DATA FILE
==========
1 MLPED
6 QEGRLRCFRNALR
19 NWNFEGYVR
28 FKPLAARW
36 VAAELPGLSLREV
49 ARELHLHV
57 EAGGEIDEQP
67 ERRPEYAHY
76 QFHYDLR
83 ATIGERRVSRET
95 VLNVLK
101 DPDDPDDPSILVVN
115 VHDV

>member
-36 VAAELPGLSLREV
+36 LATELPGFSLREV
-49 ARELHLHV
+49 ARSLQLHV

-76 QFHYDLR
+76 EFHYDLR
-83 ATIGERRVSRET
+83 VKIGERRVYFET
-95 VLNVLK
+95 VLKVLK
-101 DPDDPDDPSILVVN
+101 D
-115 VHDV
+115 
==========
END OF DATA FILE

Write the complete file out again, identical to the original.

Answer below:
1 MLPED
6 QEGRLRCFRNALR
19 NWNFEGYVR
28 FKPLAARW
36 VAAELPGLSLREV
49 ARELHLHV
57 EAGGEIDEQP
67 ERRPEYAHY
76 QFHYDLR
83 ATIGERRVSRET
95 VLNVLK
101 DPDDPDDPSILVVN
115 VHDV

>member
-36 VAAELPGLSLREV
+36 LATELPGFSLREV
-49 ARELHLHV
+49 ARSLQLHV

-76 QFHYDLR
+76 EFHYDLR
-83 ATIGERRVSRET
+83 VKIGERRVYFET
-95 VLNVLK
+95 VLKVLK
-101 DPDDPDDPSILVVN
+101 D
-115 VHDV
+115 